Devi Sankaree Govender is an MBA graduate, has been working at Carte Blanche for over a decade and gained the reputation for being the fearless bulldog bringing out corruption and crime to the forefront, despite the numerous dangerous situations she has found herself in.
Even after all those trials and tribulations on the work front, she’s a mum, wife and a proudly South African woman.
A short – I exaggerate on the short as she really is an elf in size – small-town girl who dreamt big as she let her mind wander over the lush green fields of Umzinto. Little did we all know that there was a firecracker waiting to explode ready to shine her greatness on us all.
Being an 80’s child there was never the machinations of today, so life was pretty much made out of visiting a library for your homework, the Google of our time was the encyclopedias and no whatsapp or Facetime.
We didn’t have a television like other families so my siblings and I would have to visit our neighbors for a chance to enjoy something on the box.
I grew up with the sounds of Lotus FM most of my life and that would explain why I am so passionate about the radio station. I remember waiting anxiously for Amitha Anand on the breakfast show to ask the general knowledge question. I would already be dialing in to give my answer and would grin from ear-to-ear when she would mention my name for answering correctly.
I remember the daily talk show, Viewpoint on Lotus FM, anchored by Devi Sankaree Govender. It was a regular affair for us at home as we settled down to listen to her. My Amma (grandmother) would always chirp beaming with pride as she worked out the weekly grocery lists, “that’s your cousin you know study hard and you can be like her.”
I would avidly look forward to the moment when Devi would cut a caller off or even better nail their mouth shut with her sharp debates.
Whenever she did that, I can still recall my grandfather clapping or my Amma laughing out loud in admiration. Devi Sankaree Govender was the voice of reason that asked burning questions that most people would dare not.
From sex, domestic violence, HIV to other no-go topics, Devi ventured where no Indian woman would.
So much so, at 26 years old, Devi Sankaree Govender caught the attention of Madiba as one who asked the tough questions when most Indians shied away from confronting.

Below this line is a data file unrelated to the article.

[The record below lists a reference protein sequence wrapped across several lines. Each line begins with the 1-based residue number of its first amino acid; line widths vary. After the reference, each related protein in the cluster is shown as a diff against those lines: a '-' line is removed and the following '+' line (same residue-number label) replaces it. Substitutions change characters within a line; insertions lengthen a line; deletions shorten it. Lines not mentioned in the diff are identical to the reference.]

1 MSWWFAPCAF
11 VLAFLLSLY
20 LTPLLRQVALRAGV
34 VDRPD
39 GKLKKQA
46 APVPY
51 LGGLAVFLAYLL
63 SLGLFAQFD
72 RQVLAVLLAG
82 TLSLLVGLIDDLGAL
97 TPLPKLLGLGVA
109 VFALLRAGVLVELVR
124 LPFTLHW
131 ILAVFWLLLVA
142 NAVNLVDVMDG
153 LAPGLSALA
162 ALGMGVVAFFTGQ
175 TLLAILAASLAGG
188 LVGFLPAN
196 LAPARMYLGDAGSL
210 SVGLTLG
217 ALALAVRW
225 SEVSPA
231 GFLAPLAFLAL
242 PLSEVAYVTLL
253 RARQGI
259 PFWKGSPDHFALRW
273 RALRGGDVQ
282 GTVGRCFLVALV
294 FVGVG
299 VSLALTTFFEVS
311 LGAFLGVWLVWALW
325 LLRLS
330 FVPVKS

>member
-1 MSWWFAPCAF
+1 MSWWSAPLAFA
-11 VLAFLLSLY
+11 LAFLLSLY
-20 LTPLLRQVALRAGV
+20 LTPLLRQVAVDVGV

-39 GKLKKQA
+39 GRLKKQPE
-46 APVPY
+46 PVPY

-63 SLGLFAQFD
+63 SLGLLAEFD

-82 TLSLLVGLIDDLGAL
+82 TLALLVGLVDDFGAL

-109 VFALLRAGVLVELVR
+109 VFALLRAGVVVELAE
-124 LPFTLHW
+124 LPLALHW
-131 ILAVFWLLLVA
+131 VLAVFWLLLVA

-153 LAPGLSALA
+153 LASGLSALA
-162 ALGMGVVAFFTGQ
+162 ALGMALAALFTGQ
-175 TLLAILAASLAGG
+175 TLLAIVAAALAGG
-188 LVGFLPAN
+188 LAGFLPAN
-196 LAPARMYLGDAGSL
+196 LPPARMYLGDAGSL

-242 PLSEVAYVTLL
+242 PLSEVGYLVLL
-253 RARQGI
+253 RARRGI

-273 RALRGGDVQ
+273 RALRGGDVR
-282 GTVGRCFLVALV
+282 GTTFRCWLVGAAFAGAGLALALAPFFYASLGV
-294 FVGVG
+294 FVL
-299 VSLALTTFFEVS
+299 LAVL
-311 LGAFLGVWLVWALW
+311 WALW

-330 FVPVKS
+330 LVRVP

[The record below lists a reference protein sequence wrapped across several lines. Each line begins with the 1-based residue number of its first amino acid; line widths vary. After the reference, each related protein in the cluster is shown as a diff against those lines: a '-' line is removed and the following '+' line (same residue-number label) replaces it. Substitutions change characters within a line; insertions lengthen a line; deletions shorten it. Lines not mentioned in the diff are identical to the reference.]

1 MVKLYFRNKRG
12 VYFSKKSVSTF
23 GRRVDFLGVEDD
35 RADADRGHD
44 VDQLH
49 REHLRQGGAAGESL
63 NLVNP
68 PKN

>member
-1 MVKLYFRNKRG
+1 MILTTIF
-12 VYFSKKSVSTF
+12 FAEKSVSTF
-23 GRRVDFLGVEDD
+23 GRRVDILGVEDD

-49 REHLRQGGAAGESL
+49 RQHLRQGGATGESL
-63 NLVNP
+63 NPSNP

It was Nelson Mandela who inspired Devi and it was she who inspired me.Naufal Khan, indian spice editor
Sundays was the other day that Devi Sankaree Govender would keep me gripped, I’d wait anxiously for the paperboy to deliver the Sunday Times. Apart from the adolescent joy of the saucy ‘Back Page’ I had to read her column, – Devi on Sundays she would always have something intriguing crafted out. I would hang on every word in her column, reading it multiple times just to let the story sink in. I would even cut the articles out for my scrapbook.
Even when my chance arose for me to write for the Sunday Times, I still hung on every word the woman wrote.
Sixteen years and 428 columns in the lifespan of the Sunday Times Extra, Devi had a cult following from the South African Indian community and the greater South African community through M-Net’s Carte Blanche.
Her journey is far from over as she celebrates 25 years of excellence in the journalism and media world.
She is inspiration for much of what I have achieved today as a journalist, writer and as a person. Her steadfast conviction and steel nerves always helped me through some of the toughest events at Indian Spice and personally.
I am thankful to have grown up in her time.
So Devi, thank you for all these years and I look forward to celebrating more of what you do.
For those of you who missed out on her interview where she takes us back to her humble beginnings, I suggest you listen to this podcast below:
Naufal Khan is the head of AdiShakti Media, the holding company of Indian Spice where he is the editor/publisher.